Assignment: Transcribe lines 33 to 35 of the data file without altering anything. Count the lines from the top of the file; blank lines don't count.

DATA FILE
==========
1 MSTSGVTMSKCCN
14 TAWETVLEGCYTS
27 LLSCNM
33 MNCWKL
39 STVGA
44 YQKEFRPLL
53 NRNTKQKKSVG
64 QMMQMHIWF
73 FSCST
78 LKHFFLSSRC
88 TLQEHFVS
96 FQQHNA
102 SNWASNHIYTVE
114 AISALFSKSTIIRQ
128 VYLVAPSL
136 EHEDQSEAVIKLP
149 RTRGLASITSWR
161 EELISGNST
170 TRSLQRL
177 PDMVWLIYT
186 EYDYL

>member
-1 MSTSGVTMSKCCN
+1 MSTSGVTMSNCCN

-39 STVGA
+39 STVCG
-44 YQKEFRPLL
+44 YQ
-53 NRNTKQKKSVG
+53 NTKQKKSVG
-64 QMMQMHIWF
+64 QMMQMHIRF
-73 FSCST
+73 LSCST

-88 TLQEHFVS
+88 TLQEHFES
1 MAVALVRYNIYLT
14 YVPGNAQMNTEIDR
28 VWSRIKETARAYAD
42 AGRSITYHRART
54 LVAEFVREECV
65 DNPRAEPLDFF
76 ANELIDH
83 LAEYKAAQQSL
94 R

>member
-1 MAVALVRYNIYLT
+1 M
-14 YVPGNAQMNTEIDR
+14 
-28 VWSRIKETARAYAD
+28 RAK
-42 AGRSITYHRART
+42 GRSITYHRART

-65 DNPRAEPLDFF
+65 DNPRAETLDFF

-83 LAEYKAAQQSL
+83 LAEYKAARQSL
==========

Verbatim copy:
-73 FSCST
+73 LSCST

-88 TLQEHFVS